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Seeds pp 273-292 | Cite as

Some Ecophysiological Aspects of Germination

  • J. Derek Bewley
  • Michael Black
Chapter

Abstract

We pointed out in the previous chapter that the biological importance of dormancy must be seen in relation to the ecology of germination—when and where a seed germinates. Interactions between the dormancy-releasing agents—light, temperature, and afterripening—and the sensitivity of germination to light, temperature, and, say, water stress are responsible for determining if a seed will germinate in a particular situation and season. The germination and dormancy mechanisms are therefore of great adaptive importance in ensuring that seedling emergence occurs at the most advantageous time and place. In this chapter we will consider some examples to illustrate the ecological significance of these control processes.

Keywords

Seed Bank Chenopodium Album Leaf Canopy Dormancy Breakage Persistent Seed Bank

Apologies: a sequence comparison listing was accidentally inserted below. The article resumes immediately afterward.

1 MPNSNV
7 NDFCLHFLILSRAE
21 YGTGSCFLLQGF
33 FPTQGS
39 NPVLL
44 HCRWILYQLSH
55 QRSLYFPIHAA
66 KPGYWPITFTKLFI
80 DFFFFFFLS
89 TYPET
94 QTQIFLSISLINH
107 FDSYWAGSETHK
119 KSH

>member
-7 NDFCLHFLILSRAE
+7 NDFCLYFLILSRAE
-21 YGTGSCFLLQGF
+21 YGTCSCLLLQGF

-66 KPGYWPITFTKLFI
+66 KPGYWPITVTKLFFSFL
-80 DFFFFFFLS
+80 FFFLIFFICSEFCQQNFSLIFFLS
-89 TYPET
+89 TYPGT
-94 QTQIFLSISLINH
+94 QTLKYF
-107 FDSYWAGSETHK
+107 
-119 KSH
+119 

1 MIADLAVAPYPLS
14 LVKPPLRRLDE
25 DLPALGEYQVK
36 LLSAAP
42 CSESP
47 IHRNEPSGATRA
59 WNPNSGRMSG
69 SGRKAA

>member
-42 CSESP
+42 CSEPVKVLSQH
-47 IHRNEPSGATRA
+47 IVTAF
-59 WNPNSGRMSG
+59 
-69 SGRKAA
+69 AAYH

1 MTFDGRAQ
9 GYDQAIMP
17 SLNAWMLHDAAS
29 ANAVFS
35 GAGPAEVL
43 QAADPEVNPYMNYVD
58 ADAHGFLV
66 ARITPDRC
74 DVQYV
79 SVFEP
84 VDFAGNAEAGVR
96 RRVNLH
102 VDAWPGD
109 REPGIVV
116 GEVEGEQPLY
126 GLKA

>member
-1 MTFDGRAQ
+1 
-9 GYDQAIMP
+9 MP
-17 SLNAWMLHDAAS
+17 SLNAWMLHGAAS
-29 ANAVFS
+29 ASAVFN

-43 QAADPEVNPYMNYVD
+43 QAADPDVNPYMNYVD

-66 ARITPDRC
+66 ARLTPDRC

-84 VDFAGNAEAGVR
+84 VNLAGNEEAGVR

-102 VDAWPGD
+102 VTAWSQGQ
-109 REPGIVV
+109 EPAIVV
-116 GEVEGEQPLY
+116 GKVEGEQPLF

These keywords were added by machine and not by the authors. This process is experimental and the keywords may be updated as the learning algorithm improves.

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Useful Literature References

Section 6.2

  1. Bewley, J.D., and Black, M., 1982, Physiology and Biochemistry of Seeds, Volume 2, Springer, Berlin, Chapter 6 (ecophysiological aspects of seeds).Google Scholar
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Section 6.3

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Section 6.4

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Sections 6.5 and 6.7

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Section 6.8

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Section 6.9

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Copyright information

© Springer Science+Business Media New York 1994

Authors and Affiliations

  • J. Derek Bewley
    • 1
  • Michael Black
    • 2
  1. 1.Department of BotanyUniversity of GuelphGuelphCanada
  2. 2.Division of Life Sciences, King’s CollegeUniversity of LondonLondonEngland

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